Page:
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February 23rd, 2019, 10:58 PM   #1
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Exclamation Derivative of (x^2-1)^2 problem

Is the answer: (2x^2-2)?
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February 24th, 2019, 06:47 AM   #2
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Chain rule.
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February 24th, 2019, 08:54 AM   #3
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Use the chain rule to solve this.

Our function here, which I will call $h(x) = (x^2-1)^2$, is a composition of two functions. You have the inner function which I will define as a $g(x) = x^2 - 1$
and the outer function which takes this inner function g(x) and raises it two the power of two ($(g(x)^2$). Which is a function of itself that I will define as $f(x)$.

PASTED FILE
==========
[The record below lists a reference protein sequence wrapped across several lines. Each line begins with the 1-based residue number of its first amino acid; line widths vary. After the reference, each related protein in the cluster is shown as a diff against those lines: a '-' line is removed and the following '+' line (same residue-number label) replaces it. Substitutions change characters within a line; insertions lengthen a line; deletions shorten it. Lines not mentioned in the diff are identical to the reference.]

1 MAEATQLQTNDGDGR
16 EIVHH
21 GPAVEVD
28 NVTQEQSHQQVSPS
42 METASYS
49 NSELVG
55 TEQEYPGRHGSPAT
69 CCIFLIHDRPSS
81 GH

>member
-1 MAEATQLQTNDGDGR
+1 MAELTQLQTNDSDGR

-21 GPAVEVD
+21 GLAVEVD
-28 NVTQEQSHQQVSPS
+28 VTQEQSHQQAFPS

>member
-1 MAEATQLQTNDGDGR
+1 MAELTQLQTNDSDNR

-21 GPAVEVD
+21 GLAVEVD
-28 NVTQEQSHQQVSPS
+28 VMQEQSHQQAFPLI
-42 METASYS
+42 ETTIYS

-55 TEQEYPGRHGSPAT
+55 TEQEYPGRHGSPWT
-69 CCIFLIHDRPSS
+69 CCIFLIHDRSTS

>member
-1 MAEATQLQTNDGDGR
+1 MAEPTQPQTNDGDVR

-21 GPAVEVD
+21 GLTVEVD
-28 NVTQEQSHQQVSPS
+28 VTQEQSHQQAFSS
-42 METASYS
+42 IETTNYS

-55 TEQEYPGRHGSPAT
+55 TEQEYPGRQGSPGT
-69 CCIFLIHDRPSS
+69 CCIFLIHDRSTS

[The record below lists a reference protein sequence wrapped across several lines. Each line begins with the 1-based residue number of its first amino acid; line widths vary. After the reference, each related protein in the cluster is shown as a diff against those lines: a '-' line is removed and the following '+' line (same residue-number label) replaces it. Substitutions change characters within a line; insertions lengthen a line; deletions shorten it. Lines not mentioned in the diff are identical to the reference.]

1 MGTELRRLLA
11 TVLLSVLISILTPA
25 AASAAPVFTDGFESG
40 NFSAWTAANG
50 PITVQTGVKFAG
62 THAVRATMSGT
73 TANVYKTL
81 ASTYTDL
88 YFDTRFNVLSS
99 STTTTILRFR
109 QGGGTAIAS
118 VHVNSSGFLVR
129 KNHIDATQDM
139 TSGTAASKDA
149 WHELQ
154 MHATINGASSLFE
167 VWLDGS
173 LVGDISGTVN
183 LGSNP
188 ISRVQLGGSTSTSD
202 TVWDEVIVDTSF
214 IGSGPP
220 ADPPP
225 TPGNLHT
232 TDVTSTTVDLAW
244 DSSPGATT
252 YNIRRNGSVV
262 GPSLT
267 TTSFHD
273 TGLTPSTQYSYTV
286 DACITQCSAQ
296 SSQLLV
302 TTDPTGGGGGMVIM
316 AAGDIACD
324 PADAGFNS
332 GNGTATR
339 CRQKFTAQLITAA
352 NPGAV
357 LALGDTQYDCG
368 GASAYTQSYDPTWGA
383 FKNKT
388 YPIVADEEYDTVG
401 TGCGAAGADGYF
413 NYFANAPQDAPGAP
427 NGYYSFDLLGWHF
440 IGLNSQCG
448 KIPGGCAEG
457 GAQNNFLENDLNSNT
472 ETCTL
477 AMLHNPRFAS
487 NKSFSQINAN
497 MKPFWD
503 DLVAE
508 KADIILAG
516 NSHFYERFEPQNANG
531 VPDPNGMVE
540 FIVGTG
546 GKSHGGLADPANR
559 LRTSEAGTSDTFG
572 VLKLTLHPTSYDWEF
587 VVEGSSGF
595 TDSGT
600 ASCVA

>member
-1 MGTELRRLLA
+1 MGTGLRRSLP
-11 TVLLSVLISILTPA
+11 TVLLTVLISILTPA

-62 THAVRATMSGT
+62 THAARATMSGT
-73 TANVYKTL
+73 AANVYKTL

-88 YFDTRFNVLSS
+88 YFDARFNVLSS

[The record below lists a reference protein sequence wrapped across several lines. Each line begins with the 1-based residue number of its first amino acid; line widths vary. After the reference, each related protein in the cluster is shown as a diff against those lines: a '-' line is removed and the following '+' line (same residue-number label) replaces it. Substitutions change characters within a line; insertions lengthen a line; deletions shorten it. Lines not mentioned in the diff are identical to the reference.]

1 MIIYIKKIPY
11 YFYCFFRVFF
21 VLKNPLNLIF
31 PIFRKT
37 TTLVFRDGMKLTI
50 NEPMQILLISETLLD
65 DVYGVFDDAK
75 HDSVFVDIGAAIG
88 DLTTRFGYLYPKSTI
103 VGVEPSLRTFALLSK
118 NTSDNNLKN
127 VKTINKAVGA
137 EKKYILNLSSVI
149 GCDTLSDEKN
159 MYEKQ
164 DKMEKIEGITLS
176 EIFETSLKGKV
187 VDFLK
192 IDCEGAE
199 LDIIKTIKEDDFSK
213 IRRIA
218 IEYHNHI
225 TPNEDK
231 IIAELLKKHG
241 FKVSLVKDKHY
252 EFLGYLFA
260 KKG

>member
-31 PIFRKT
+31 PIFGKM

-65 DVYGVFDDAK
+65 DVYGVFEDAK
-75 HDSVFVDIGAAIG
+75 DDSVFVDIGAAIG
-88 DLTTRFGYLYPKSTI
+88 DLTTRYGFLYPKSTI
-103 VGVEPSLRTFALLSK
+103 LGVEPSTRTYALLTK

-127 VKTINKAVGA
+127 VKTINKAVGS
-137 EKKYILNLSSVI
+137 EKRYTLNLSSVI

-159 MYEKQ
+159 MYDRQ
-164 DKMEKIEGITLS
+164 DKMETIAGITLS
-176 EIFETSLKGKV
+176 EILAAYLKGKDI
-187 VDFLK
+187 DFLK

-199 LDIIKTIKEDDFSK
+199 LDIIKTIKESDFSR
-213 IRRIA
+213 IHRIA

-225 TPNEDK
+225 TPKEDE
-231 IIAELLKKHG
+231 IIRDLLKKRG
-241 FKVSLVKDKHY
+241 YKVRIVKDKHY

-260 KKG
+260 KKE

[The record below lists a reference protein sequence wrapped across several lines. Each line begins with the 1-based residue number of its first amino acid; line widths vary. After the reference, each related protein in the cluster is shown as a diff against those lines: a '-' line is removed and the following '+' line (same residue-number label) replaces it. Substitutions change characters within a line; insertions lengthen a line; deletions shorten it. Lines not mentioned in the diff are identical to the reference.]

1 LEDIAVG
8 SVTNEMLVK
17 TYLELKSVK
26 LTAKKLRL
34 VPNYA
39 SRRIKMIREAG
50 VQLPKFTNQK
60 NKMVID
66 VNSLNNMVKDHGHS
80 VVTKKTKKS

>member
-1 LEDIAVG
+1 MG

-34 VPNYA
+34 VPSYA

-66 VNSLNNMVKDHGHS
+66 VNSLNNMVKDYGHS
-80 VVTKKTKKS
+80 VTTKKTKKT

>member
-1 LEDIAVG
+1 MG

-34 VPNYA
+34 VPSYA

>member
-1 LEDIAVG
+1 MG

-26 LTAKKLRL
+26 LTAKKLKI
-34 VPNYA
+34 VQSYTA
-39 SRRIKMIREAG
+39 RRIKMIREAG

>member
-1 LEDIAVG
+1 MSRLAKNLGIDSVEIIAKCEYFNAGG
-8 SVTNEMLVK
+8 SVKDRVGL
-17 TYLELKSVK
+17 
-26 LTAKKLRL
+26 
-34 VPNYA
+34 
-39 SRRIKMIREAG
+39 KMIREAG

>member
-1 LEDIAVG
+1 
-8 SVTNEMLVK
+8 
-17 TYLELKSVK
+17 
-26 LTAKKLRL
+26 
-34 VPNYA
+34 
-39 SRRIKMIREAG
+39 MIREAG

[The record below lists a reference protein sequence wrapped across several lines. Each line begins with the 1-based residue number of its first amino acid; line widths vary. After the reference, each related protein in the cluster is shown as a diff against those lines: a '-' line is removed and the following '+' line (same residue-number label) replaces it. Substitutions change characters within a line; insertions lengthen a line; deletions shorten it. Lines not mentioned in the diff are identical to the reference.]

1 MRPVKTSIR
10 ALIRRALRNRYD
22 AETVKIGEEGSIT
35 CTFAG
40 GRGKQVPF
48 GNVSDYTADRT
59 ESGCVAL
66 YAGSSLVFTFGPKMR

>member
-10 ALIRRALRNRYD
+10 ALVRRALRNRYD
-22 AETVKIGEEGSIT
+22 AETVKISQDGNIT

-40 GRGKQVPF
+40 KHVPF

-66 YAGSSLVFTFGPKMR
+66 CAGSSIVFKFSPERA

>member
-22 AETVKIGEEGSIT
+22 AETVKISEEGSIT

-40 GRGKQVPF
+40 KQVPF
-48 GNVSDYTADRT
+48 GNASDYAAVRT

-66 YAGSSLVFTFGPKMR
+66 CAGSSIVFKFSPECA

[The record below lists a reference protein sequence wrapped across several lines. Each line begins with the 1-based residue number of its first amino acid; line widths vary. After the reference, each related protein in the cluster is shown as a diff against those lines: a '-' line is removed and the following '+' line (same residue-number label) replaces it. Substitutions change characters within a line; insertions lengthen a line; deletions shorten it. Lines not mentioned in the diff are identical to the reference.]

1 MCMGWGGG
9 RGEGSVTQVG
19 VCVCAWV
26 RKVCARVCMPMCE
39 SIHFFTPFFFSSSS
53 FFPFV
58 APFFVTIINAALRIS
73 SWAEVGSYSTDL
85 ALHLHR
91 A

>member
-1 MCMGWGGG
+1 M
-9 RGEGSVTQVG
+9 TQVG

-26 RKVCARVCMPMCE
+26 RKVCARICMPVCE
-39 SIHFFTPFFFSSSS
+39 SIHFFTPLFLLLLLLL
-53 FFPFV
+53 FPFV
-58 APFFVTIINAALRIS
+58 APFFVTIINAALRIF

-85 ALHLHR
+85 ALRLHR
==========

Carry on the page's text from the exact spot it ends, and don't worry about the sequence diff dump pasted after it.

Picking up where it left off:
The chain rule states $\frac{d}{dx}h(x) = f'(g(x))g'(x)$

In a simplified analogy, you can think about this as multiplying the derivative of the "outside" (keeping the "inside" the same) by the derivative of the inside.

Here we go.

$\frac{d}{dx} (x^2-1)^2 = 2(x^2-1)^1 \frac{d}{dx}(x^2-1)$ $\Rightarrow 2(x^2-1)^1 2x$ = 4x(x^2-1)

Notice in the first step, all I did was use the power rule on the exponent on the outside of the parentheses and kept the stuff inside the parentheses constant. Then I multiplied this result by the derivative of the stuff on the inside of the parentheses.

Hope this is clear.
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February 24th, 2019, 09:32 AM   #4
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Originally Posted by MikeAndIke View Post
Is the answer: (2x^2-2)?
The chain rule is good here. But you can simply expand it:
$\displaystyle (x^2 - 1)^2 = (x^2)^2 + 2 \cdot (x^2) \cdot (-1) + (-1)^2 = x^4 - 2x^2 + 1$.

Now take your derivative.

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